Structural Barriers to HIV Prevention and Services: Perspectives of African American Women in Low-Income Communities.

Journal Article (Journal Article)


African American women are at a disproportionate HIV risk compared with other U.S. women. Studies show that complex structural and social determinants, rather than individual behaviors, place African American women at greater risk of HIV infection; however, little is known about women's views of what puts them at risk.


This study sought to comprehend the perceptions of African American women living in low-income housing regarding the factors that influence both their personal sexual health behaviors and use of HIV prevention services.


We conducted seven focus groups with 48 African American women from 10 public housing communities in a small city in the southeastern United States. We analyzed the focus group transcripts using thematic data analysis to identify salient themes and points of interest related to the study aim.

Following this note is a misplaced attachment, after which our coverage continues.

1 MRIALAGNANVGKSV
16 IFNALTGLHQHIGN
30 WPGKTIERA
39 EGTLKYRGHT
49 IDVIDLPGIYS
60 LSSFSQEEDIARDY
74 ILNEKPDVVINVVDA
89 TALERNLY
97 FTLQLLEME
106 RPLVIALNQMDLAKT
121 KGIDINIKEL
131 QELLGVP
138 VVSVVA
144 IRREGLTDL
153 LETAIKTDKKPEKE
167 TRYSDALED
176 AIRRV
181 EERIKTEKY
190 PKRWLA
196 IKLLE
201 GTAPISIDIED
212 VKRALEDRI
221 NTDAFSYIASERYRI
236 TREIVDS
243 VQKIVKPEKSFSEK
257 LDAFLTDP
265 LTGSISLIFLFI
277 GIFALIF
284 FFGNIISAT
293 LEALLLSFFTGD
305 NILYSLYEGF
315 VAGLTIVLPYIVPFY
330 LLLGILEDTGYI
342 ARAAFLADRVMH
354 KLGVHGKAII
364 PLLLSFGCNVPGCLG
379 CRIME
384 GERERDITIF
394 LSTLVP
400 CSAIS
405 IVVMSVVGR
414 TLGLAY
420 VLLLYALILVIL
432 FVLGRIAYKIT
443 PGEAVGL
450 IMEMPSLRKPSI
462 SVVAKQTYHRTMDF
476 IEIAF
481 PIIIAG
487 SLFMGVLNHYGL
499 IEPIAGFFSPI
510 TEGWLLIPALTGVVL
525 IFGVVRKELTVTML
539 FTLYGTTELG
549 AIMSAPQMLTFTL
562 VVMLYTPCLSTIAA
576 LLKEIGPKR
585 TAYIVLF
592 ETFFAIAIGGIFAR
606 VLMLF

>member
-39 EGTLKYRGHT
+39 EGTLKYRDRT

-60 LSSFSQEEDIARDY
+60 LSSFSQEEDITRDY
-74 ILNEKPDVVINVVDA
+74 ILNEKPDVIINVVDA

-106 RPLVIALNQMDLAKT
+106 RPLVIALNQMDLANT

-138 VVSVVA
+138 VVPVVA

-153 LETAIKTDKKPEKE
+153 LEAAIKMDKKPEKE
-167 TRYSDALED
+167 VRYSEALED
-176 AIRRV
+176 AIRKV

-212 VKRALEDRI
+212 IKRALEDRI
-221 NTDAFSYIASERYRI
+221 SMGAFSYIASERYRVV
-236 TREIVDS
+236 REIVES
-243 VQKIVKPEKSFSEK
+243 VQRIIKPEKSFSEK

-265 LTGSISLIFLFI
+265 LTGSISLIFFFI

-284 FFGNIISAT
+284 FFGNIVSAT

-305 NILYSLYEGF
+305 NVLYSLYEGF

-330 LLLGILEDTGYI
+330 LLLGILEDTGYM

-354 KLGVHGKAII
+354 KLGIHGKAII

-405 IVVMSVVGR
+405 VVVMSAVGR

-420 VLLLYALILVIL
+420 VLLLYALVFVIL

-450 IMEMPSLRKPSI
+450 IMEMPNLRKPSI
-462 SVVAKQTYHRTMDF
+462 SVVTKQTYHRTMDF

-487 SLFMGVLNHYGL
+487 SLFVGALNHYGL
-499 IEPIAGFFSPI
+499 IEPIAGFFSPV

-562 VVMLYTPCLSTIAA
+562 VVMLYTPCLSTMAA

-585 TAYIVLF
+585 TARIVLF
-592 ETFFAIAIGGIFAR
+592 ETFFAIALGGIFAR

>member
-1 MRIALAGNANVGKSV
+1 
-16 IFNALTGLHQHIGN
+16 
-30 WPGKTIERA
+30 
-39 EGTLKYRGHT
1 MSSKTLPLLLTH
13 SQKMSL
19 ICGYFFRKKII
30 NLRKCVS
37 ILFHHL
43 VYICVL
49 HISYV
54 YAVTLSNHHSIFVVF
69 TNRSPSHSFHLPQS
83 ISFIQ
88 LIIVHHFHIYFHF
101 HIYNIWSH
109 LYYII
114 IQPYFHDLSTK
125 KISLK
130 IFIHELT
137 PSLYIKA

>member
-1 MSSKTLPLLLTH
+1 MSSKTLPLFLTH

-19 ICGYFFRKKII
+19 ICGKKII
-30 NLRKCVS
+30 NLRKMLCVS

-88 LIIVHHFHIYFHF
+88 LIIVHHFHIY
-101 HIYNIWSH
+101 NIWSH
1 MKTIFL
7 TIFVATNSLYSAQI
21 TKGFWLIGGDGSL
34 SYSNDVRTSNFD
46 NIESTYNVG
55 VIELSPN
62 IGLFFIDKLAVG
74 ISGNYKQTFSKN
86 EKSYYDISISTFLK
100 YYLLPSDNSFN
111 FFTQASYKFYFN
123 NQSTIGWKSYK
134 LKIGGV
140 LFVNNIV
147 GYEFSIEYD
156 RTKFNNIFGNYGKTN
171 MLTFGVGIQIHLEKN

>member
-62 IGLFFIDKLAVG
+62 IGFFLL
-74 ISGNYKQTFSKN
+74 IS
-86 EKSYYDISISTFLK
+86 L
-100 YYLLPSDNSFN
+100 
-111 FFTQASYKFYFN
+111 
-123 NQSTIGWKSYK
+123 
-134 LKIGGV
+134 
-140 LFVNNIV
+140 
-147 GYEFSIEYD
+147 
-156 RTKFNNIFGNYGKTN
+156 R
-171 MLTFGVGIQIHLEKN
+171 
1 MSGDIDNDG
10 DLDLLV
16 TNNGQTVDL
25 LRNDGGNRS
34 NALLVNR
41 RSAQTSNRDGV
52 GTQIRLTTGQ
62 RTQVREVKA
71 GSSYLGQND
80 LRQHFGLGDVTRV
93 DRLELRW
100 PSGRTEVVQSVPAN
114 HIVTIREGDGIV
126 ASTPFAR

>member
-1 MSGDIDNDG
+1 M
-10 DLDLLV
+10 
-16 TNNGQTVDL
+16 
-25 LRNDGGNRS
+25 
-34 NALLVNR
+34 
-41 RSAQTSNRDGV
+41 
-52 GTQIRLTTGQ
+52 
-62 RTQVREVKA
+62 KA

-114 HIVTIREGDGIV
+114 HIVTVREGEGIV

Women identified factors related to the health care system (trustworthiness of the health care system), the external environment (racism, classism, patriarchal structures, and violence/crime), as well as predisposing (health beliefs, stigma, and gender norms), enabling (agency to negotiate gendered power), and need (perceived HIV risk and perceptions of partner characteristics) features of individuals in the population.


African American women living in public housing are especially vulnerable to HIV infection due to intersectional discrimination based on racism, classism, gender power dynamics, and community conditions. Our findings confirm the need to develop HIV intervention programming addressing intersectional identities of those making up the communities they plan to address, and being informed by those living in the communities they plan to act on.

Full Text

Duke Authors

Cited Authors

  • Rimmler, S; Golin, C; Coleman, J; Welgus, H; Shaughnessy, S; Taraskiewicz, L; Lightfoot, AF; Randolph, SD; Riggins, L

Published Date

  • December 2022

Published In

Volume / Issue

  • 49 / 6

Start / End Page

  • 1022 - 1032

PubMed ID

  • 35856333

Pubmed Central ID

  • PMC9574897

Electronic International Standard Serial Number (EISSN)

  • 1552-6127

International Standard Serial Number (ISSN)

  • 1090-1981

Digital Object Identifier (DOI)

  • 10.1177/10901981221109138


  • eng